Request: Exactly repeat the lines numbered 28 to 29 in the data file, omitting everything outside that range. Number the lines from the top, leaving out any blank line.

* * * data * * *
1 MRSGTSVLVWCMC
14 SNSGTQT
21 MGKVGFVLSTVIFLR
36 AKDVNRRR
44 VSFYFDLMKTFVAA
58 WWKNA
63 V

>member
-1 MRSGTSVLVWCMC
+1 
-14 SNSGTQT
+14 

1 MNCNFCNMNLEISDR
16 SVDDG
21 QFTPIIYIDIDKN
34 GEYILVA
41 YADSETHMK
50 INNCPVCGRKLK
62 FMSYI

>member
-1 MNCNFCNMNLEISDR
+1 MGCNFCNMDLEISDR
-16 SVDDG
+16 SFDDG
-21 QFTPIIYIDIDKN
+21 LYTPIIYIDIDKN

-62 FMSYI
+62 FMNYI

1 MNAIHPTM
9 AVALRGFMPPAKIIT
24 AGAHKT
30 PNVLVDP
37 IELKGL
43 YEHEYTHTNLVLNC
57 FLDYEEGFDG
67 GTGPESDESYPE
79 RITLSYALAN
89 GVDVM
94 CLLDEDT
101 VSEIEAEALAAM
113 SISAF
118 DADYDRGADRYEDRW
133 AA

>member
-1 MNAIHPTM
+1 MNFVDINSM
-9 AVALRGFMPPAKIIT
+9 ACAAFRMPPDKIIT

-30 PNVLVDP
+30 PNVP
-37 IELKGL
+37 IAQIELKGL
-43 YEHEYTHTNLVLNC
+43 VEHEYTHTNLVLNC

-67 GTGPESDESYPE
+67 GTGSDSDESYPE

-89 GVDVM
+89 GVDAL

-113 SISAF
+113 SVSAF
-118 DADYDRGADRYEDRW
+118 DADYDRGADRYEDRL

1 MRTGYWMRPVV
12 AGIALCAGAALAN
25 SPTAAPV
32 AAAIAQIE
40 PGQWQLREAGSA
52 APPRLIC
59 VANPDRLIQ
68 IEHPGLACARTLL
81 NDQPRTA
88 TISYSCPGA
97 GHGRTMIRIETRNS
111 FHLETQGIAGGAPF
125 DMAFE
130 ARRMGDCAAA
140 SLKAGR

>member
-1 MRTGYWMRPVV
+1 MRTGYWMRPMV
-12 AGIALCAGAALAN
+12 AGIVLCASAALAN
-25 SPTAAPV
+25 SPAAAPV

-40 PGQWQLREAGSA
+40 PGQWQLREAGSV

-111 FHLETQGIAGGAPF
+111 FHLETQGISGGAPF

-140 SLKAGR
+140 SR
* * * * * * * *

+62 FMNYI

1 MNAIHPTM